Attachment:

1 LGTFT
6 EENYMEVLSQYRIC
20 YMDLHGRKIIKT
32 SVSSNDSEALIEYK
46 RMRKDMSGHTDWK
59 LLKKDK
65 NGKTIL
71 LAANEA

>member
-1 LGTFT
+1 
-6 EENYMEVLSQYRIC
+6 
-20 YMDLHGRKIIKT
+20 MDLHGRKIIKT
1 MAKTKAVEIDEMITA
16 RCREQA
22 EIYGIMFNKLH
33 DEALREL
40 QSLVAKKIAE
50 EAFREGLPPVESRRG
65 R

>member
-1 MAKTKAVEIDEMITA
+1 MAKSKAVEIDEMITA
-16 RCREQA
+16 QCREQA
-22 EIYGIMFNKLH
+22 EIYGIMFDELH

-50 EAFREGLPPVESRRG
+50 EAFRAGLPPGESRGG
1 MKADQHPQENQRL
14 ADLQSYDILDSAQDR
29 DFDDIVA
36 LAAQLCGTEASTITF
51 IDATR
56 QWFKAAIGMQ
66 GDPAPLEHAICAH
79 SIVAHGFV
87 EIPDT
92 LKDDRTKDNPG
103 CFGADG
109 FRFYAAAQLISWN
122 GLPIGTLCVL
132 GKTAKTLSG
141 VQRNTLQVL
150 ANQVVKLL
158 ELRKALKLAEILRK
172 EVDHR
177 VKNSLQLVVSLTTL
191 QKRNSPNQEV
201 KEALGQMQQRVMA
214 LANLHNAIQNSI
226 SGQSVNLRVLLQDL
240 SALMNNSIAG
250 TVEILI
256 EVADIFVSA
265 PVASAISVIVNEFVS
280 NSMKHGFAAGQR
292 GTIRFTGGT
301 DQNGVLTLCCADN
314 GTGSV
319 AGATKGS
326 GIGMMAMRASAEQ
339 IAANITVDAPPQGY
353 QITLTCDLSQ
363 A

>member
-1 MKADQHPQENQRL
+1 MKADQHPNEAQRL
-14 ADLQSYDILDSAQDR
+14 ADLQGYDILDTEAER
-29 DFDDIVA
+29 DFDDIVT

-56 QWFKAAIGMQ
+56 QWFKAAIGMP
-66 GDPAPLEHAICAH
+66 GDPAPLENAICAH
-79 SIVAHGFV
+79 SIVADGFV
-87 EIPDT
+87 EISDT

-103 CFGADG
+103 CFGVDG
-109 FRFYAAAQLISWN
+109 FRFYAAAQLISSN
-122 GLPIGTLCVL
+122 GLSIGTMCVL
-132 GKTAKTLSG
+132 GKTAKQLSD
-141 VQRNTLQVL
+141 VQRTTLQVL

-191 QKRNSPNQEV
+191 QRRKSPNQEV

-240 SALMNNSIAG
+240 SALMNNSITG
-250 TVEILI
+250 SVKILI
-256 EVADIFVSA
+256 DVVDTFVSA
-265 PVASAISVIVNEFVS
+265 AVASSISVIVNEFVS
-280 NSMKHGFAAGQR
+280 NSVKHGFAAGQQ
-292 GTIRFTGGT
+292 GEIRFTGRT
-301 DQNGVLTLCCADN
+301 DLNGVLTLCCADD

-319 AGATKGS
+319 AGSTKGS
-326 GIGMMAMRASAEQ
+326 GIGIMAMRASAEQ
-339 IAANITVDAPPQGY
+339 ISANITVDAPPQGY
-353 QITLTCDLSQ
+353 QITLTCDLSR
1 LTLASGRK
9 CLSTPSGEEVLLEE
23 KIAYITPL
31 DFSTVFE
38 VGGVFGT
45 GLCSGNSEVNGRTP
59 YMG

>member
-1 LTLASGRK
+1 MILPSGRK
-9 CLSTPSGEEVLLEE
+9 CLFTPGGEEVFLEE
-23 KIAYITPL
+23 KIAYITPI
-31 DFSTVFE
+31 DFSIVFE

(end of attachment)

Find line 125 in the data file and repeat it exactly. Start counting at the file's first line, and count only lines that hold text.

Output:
-1 LTLASGRK